But that was only the beginning. After a Catholic university education (which perversely deepened my radical rejection of American Catholic bourgeois values) I entered graduate school in Cleveland where my two mentors were Harvey Goldberg, a Marxist historian whose dissertation was a biography of the French socialist Jean Jaures, and Ray Ginger, whose biography of Eugene Victor Debs gave me an aphorism that has centered my life: “Intelligent discontent is the mainspring of civilization.” Harvey Wish directed my doctoral dissertation, and if he considered me an anti-Semite, he never mentioned it when he praised my research in his book on the history of American history.

At Michigan State, Herb Weisinger and Adrian Jaffe were the two best English professors I had there, Milton Stern was the graduate student I was closest to, and the Marxist art historian Walter Abell taught me more about looking at art than anyone else has since. And intellectual Charlie Hirschfeld insighted me into his field.

I later chose as my role models two Jewish literary critics, Irving Howe, because he alternated books, one on unions and politics, one on literature, throughout his prodigious career, and Leslie Fiedler, well, because he’s Leslie Fielder, a madcap quirky original. Not to be too boring about it, but my visual tastes ran to Ben Shahn, Philip Evergood and Jack Levine. My ear was in fealty to Aaron Copland and George and Ira Gershwin. Benny Goodman, Artie Shaw, and Stan Getz illumined my isolated youth. What rot to impute anti-Semitism. Harvard sociologist David Riesman’s teasing me twenty-five years ago as a certified Philo-Semite is closer to the mark.

When I became Radio-TV Editor of Scholastic Magazines in 1955, senior editors Ken Goldstein and Eric Berger became my mentors there. Al Holman (torchsinger Libby’s bro) gave me my first college teaching job at Trenton State. And when Walter Annenberg gave Penn $2 million while I was a Carnegie Postdoctoral Fellow in American Civilization, I helped organize the first Annenberg School. It was I who recommended that Gilbert Seldes be the first dean because he had written the first book on American secular culture in 1924, The Seven Lively Arts.

Finally, my greatest hero in journalism was and remains Isidore Feinstein Stone, the inimitable Izzy. In 1975, when I was on the Board of Directors of the Friends of the Free Library, I organized an arts festival, the centerpiece of which was an award for the best undergraduate journalism in Izzy’s tradition. So it’s simply poppycock (and prima facie evidence of the dangers of anti-anti-Semitism) to call me an anti-Semite. 

I may be wrong, I may be impatient, I may even sometimes be arrogant. But I’m no anti-Semite. Any more than I’m a racist when I chide Oliver Franklin for helping to establish an imperial mayoralty in Philly, far from his original Third World idealism; I’m having a lover’s quarrel with Oliver, just as my fear that the garrison state is undermining Zionist idealism deeply disturbs me as a partisan of Israel.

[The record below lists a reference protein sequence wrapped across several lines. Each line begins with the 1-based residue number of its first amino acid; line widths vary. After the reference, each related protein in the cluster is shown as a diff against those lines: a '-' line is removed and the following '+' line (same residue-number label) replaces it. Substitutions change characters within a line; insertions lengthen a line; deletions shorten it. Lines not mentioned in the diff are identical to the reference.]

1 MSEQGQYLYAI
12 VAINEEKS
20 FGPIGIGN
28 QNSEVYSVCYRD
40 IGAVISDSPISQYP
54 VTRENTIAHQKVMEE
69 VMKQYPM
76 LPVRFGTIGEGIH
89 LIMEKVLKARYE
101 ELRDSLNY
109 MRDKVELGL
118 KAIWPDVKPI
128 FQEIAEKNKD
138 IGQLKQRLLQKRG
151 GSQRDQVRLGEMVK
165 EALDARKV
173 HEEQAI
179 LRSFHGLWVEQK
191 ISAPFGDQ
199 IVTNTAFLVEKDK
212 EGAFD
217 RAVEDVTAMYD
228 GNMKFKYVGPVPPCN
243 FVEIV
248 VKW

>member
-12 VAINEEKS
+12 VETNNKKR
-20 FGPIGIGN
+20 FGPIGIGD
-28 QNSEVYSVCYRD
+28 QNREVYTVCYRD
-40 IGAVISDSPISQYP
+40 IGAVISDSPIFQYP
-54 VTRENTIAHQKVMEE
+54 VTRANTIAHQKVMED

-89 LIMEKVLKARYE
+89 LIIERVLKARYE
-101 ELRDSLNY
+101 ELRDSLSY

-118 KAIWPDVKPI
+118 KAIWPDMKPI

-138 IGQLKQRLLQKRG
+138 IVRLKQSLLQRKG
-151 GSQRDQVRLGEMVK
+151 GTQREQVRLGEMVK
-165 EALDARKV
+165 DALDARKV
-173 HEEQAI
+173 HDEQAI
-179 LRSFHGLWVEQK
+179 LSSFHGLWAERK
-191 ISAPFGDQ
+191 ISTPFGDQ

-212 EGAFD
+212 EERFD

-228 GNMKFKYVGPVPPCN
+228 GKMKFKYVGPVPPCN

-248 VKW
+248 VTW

I also disagree with the publisher of this paper’s belief that “outsiders” shouldn’t criticize other subcultures. Every religion, ethnic group, and voluntary association in America has two dimensions—the private and the public. Its private domain is its own business, but when those beliefs and actions impinge on the common weal or ill, it is the duty of outsiders who value pluralism and diversity to have a lover’s quarrel with those they fear are harming themselves and the community at large in the process.

I grant that such external criticism should be done with tact and compassion. And there is at least one aspect of my original statement (implying that Jews were not much help to the NAACP while they made good use of colored ladies as help in their homes) which I feel was intemperate. While not perfect, the American Jews’ support for the beleaguered Negro has been so far ahead of the rest of the society that it was churlish of me to imply less. I apologize for that.

On the other hand, I’ve taken a beating that I didn’t earn. For God’s sake, I’ve even heard the preposterous hypothesis that because my ex-wife ran off (well, walked away, fast) with a Jewish man twenty years ago that I’m ipso facto an anti-Semite. Come on, hate mongers, you can do better than guilt by disassociation.

The publisher, finally, made a very shrewd observation when she noted that not a single non-Jew entered the forum with a letter. Odd, isn’t it? All the more so when the day after my casual encounter with Ms. Seiderman, a letter arrived praising my article on R. Tait McKenzie, Penn’s fabulous doctor / sports sculptor featured at the Calgary Olympics (February 17) and signing itself hate-filled self off with a jaunty “and beware of JAPS.” Yes, Susan, there’s hate out there. But it’s not Hazard’s…